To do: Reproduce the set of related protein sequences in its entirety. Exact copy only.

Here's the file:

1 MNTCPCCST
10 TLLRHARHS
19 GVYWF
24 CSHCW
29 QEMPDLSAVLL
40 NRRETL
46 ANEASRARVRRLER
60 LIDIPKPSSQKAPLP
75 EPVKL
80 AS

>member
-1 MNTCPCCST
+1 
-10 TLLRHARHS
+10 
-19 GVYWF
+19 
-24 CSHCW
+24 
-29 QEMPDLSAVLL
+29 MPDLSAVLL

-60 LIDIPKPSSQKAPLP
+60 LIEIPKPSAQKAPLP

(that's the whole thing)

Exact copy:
1 MNTCPCCST
10 TLLRHARHS
19 GVYWF
24 CSHCW
29 QEMPDLSAVLL
40 NRRETL
46 ANEASRARVRRLER
60 LIDIPKPSSQKAPLP
75 EPVKL
80 AS

>member
-1 MNTCPCCST
+1 
-10 TLLRHARHS
+10 
-19 GVYWF
+19 
-24 CSHCW
+24 
-29 QEMPDLSAVLL
+29 MPDLSAVLL

-60 LIDIPKPSSQKAPLP
+60 LIEIPKPSAQKAPLP